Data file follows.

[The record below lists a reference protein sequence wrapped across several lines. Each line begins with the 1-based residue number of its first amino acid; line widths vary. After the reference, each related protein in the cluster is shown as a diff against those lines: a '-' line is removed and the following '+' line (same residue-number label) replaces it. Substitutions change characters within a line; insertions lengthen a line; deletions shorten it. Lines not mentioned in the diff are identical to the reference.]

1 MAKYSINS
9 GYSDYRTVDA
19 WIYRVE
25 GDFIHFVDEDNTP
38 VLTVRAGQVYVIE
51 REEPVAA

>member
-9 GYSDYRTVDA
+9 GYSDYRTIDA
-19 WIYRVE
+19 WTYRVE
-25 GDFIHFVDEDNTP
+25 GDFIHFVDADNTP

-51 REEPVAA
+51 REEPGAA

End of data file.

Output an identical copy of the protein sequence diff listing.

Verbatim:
[The record below lists a reference protein sequence wrapped across several lines. Each line begins with the 1-based residue number of its first amino acid; line widths vary. After the reference, each related protein in the cluster is shown as a diff against those lines: a '-' line is removed and the following '+' line (same residue-number label) replaces it. Substitutions change characters within a line; insertions lengthen a line; deletions shorten it. Lines not mentioned in the diff are identical to the reference.]

1 MAKYSINS
9 GYSDYRTVDA
19 WIYRVE
25 GDFIHFVDEDNTP
38 VLTVRAGQVYVIE
51 REEPVAA

>member
-9 GYSDYRTVDA
+9 GYSDYRTIDA
-19 WIYRVE
+19 WTYRVE
-25 GDFIHFVDEDNTP
+25 GDFIHFVDADNTP

-51 REEPVAA
+51 REEPGAA